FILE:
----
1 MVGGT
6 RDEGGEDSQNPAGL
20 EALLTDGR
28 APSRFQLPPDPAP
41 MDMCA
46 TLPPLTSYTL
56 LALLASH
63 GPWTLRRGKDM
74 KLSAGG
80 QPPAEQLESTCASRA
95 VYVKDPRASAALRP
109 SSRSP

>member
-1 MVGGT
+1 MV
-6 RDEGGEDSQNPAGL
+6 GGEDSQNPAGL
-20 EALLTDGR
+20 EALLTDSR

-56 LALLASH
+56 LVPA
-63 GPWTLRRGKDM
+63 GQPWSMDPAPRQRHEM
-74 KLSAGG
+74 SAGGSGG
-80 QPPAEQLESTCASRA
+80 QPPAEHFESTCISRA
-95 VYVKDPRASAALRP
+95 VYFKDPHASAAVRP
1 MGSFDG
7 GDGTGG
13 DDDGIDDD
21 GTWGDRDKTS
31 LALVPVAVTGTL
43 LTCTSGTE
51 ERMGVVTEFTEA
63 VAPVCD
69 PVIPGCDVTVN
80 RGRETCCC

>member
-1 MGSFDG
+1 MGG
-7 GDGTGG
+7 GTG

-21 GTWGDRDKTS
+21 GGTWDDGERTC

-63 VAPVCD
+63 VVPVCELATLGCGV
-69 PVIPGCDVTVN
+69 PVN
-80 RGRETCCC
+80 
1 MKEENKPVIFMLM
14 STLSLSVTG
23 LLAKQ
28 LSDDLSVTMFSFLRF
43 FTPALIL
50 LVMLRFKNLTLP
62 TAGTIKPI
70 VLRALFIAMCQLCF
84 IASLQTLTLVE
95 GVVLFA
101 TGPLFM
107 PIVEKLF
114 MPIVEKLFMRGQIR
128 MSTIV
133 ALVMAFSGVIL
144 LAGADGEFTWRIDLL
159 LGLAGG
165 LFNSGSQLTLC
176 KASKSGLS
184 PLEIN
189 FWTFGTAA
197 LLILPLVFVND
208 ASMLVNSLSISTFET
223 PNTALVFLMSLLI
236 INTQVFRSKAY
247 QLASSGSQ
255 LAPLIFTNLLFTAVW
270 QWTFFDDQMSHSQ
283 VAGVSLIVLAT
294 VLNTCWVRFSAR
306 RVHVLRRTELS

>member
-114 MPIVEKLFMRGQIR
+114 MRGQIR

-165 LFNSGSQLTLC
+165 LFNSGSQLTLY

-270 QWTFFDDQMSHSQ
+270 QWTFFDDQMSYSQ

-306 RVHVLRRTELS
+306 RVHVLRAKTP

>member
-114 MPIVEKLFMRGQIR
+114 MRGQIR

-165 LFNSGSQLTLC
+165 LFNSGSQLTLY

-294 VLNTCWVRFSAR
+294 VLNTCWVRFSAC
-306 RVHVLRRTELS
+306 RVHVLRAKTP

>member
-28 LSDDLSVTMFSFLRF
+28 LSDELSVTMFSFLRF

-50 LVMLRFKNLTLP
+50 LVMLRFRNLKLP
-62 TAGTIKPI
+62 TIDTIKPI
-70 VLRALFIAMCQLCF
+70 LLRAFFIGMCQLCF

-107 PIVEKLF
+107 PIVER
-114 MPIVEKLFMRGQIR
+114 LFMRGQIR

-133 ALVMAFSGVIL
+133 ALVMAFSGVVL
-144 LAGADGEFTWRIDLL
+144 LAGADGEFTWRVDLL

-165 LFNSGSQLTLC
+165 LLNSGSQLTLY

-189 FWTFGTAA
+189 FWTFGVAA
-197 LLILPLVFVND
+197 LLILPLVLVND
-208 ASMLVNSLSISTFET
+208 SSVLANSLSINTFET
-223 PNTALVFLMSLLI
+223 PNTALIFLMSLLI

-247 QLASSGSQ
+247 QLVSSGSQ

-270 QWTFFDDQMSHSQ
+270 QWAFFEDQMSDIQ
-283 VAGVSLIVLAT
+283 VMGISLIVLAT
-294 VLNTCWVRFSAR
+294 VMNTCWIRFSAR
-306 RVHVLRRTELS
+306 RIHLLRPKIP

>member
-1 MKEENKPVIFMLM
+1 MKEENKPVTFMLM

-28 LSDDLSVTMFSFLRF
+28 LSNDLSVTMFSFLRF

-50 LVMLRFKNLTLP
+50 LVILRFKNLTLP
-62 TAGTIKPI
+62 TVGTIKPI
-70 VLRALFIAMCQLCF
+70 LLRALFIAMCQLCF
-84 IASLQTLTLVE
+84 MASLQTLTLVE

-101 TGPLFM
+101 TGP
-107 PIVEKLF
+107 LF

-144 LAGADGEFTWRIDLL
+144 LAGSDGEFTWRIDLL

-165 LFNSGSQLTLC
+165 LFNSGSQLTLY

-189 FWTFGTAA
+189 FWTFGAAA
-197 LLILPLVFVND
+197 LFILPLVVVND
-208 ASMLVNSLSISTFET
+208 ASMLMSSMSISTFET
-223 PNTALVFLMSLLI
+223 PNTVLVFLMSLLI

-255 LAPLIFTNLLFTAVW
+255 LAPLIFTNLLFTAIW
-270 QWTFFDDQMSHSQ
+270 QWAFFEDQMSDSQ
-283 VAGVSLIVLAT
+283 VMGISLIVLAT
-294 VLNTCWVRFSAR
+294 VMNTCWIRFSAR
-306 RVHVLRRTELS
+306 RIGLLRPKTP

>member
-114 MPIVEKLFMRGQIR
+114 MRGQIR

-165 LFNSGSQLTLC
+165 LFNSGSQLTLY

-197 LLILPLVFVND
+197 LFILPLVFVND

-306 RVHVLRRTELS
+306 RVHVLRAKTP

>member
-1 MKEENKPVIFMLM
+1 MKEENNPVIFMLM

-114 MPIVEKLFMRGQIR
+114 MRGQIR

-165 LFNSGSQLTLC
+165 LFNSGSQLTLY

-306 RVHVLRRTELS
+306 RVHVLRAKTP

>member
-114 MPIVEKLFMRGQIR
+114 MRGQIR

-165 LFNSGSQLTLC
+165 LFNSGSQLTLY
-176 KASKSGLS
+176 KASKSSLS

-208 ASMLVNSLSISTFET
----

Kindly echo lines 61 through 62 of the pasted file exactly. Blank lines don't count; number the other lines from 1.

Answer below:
84 IASLQTLTLVE
95 GVVLFA